How to Better Believe in Yourself

Do you ever talk to yourself? (Right now, you’re probably thinking: Hmm, talk to myself? Do I do that?)

Most people have an ongoing mental conversation with themselves. This is what many psychologists call self-talk. Left unattended, that conversation typically sways negative. 

When I was younger, I used to be pretty hard on myself:

• “I can’t possibly deliver workshops and write a book.”

• “I can’t possibly work for that company, because I don’t know anything about the beer business.”

• “I can’t work out in the afternoon; I’ll be way too tired.”

• “I can’t possibly hold my own with this guy; he’s written 64 books.”

None of it was true.

The problem with these mental conversations is that after a while, neuroscientists theorize that those thoughts go from the neocortex part of your brain to the basal ganglia. This is where your habits are hardwired. And it takes real effort to rip out the negative stuff.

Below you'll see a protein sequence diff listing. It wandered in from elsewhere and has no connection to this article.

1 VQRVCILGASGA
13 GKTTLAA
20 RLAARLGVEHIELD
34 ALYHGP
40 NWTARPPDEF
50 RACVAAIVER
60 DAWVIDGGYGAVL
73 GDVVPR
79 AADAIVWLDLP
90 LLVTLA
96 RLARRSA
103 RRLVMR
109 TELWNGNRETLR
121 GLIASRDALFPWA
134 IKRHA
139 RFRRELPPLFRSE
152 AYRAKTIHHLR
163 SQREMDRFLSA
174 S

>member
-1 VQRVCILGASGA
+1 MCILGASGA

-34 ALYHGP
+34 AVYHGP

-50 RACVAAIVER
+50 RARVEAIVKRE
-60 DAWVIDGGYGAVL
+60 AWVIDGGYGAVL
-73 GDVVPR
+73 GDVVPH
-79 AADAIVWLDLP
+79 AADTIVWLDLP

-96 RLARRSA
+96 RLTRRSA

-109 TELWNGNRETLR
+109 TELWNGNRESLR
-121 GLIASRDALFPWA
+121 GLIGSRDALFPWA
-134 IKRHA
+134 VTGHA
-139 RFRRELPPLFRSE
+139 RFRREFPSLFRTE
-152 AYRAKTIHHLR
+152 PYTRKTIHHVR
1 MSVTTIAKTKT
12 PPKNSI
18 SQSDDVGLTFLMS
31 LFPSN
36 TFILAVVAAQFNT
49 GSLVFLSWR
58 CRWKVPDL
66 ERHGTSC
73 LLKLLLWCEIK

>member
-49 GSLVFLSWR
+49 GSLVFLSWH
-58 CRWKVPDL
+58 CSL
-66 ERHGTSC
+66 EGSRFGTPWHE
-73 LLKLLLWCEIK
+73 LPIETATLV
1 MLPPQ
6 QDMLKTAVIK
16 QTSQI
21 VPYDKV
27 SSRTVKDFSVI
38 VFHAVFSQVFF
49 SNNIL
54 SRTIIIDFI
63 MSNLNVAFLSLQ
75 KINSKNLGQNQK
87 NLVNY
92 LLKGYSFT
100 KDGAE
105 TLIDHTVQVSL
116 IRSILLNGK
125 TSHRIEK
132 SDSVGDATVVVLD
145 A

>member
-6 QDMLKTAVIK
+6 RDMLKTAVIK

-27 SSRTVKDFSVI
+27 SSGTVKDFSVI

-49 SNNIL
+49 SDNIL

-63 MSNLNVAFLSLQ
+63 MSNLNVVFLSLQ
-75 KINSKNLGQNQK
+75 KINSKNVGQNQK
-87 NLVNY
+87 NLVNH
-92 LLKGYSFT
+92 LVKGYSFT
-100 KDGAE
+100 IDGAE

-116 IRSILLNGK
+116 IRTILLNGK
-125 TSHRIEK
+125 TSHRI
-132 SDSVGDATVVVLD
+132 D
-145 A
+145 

My 3-Step Plan to Crush Self-Limiting Beliefs

1) Catch yourself in a negative thought. This requires cognitive diligence. You must think about what you’re thinking about — and not mindlessly scroll through Instagram or Twitter.

2) Disabuse yourself of this notion. I do this using my 82-year-old father’s increasingly cantankerous and challenging voice: “Yeah? Who says?” Immediately, something in my brain switches, and my next thought is: “Challenge accepted.”

3) Take action. Any action, no matter how small, just to get the ball rolling. There’s a great old turn of phrase that says, “Throw your butt over the bar and your heart will follow.” I really believe that.

Plan into Action 

I love to work out, and one afternoon when I was out for my typical 10-mile hike, I had about two miles left. Then a fleeting thought hit me: Maybe I should run the rest of the way. No, I can’t. I haven’t run in over 13 years.

That’s right: I used to be an avid runner, but once I turned 40, my knees hurt, and I told myself I was too old to run. I caught myself having this thought and — no kidding — I heard my dad say, “Yeah? Who says you can’t run at 53?”

 I took a couple of steps. Then took a couple more. And bam: I ran home.